“It’s a gift to New York,” Ms. McGinnis says of the exhibit. She hung it with two assistants from Cheryl McGinnis Projects. “We touched each helmet, with its history and the journalists. It feels so sacred and valuable. I’m honored to have Cindy’s exhibit.” The curator has mounted a number of shows at the glass-enclosed space owned by the telecommunications giant Sprint. Scaffolding from construction on the building has partially obscured the space, which Sprint has also used for advertising, but it is due to come down shortly.

Ms. Kane purchased the helmets, which date from World War II, the Vietnam War, and more recent conflicts in the Middle East, at online military sites. She started by approaching journalists who live on the Island, including Ward Just, Nelson Bryant, Charlayne Hunter-Gault, and Tony Horwitz. In addition to field notes, journalists have contributed photographs, foreign currency, passport pages, band-aids, and ear plugs.

“The unexpected juxtaposition of an anonymous military helmet and deeply personal memorabilia provides a profound comment on the universality and particularity of war,” Geraldine Brooks, the noted author from West Tisbury, has written about the exhibit.

On her website, Cheryl McGinnis calls the collaged helmets, poignant conceptual portraits of individual writers… The intimacy of each pockmarked, bullet-ridden helmet is visible throughout the day and night, adding to the emotion and power of the exhibit; a constant reminder of the cost of war.” She provides links to each journalist on the Cheryl McGinnis Gallery website. The Flatiron installation is dedicated to the memory of participating journalist Anthony Shadid, who died in Syria in 2012.

Ms. Kane, who exhibits on Island at the Granary Gallery in West Tisbury and the A Gallery in Oak Bluffs, will also have a collaborative installation of her painting with Pam Flam’s quilts at the Martha’s Vineyard Film Center. It will run from Tuesday, November 25, to Monday, December 29.

“Eyes on the Ground––Journals of War,” Cindy Kane, Sprint Flatiron Prow Art Space, 175 Fifth Avenue, New York, N.Y. Through January 15.    

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A screenshot from "Annabelle Lee" shows familiar Martha's Vineyard cliffs.

The Chilmark Library will screen a rare, vintage silent movie next week, large portions of which were filmed on Martha’s Vineyard. Annabell Lee will play Wednesday, November 12, at 5 pm. Directed by William J. Scully, the script for the 1921 film was inspired by Edgar Allan Poe’s “Annabel Lee,” although the film’s narrative goes in a very different direction from the poem.

A classic romantic melodrama, Annabell Lee tells the story of Annabell (played by Lorraine Hardy), a young woman from a well-to-do family who falls in love with a young, working-class fisherman, David Martin (played by John B. O’Brien). Annabelle’s father, Col. Lee (played by Louis Stern), disapproves of the match and advises the couple to separate for a year. During that time, David captains the triple-mast schooner Hope and hunts for the treasure-laden ship whose sinking killed his father. David hopes that salvage from the shipwreck will make him a more acceptably affluent suitor.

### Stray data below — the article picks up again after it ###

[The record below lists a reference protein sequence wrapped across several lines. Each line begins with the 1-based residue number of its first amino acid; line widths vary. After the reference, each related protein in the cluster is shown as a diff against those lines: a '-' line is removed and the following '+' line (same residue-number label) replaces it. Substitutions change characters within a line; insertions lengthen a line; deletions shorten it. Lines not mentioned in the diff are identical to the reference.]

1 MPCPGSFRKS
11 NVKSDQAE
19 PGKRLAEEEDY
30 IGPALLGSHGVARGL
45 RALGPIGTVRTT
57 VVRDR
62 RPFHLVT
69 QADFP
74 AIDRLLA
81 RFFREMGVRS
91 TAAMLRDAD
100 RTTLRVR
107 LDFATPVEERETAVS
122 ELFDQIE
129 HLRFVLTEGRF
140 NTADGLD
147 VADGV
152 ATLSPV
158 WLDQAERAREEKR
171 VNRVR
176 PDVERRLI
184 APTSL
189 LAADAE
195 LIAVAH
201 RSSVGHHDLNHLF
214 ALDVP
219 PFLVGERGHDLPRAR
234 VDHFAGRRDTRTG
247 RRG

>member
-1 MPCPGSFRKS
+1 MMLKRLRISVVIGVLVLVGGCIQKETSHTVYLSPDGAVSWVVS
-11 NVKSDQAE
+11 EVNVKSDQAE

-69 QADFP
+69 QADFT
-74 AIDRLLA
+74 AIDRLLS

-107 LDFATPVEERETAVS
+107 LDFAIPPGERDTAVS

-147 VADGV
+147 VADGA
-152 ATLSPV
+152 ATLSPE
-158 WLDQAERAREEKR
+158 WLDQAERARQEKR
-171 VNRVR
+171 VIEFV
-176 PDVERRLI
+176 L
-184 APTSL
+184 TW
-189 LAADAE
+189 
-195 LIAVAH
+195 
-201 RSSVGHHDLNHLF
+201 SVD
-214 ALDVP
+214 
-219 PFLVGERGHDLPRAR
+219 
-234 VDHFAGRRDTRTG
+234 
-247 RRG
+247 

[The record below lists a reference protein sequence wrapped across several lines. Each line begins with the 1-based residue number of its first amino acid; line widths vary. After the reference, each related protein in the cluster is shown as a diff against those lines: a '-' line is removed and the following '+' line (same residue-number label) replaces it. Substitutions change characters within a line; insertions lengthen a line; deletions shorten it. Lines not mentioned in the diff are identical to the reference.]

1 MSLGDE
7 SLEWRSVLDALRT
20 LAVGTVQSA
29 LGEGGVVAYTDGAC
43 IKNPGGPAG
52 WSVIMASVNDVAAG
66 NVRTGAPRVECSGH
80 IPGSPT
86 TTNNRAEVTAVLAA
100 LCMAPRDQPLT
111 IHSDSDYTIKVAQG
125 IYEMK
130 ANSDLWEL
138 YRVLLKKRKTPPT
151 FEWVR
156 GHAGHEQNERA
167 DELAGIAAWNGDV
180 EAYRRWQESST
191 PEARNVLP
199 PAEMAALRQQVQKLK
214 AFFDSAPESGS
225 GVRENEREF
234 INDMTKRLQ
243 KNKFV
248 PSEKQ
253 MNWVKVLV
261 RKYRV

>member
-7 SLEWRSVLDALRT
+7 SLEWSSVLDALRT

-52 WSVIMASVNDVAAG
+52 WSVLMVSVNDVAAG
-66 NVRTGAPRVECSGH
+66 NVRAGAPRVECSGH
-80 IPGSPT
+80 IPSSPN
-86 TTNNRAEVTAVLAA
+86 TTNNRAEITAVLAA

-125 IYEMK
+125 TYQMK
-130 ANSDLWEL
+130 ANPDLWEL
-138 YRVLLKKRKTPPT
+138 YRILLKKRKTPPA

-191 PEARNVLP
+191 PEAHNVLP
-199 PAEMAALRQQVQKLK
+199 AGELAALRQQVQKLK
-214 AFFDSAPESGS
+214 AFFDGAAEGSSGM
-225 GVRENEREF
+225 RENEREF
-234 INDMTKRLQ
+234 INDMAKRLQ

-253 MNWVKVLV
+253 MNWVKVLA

Although Arthur Brilliant’s screenplay paraphrases lines from Poe’s celebrated poem, the story has a very different outcome. David encounters numerous misadventures while at sea, as Annabell waits on the Island for his return, fending off suitors much like Penelope, Odysseus’s wife. Annabell becomes increasingly close to David’s mother (played by Florida Kingsley), whom she invites to live at the Lee family estate, Pine Cove, set on the Vineyard’s north shore. In addition to prevailing attitudes about socio-economic status, Annabell Lee also addresses issues of racism through the Chinese cook onboard, named Joe Ling (uncredited), who becomes David’s companion.

Produced in the style of the era’s silent films, Annabell Lee frames much of the action in iris (circular matte) shots and uses titles to help advance the story. The actors’ careers did not survive the transition to talkies, although Mr. Scully continued to work through the 1930s as an assistant director.

Much of the pleasure viewers will find in the film comes from its footage of Menemsha Harbor in an era well before the 1938 hurricane that leveled the fishing village. Schooners sail in and out of the harbor before its jetties were built, and there are shots of many buildings, including the Gay Head lighthouse keeper’s house, that no longer exist. Footage of the Gay Head cliffs and the Aquinnah shoreline also appear.

Library director Ebba Hierta first learned about the film when Martha’s Vineyard Museum curator Bonnie Stacy included still shots from it as part of a slide lecture at the library last August. The photographs, some of which were taken during production, are part of the museum’s collection. “Old films are turning up more than ever as people realize the need to preserve them” Ms. Stacy says.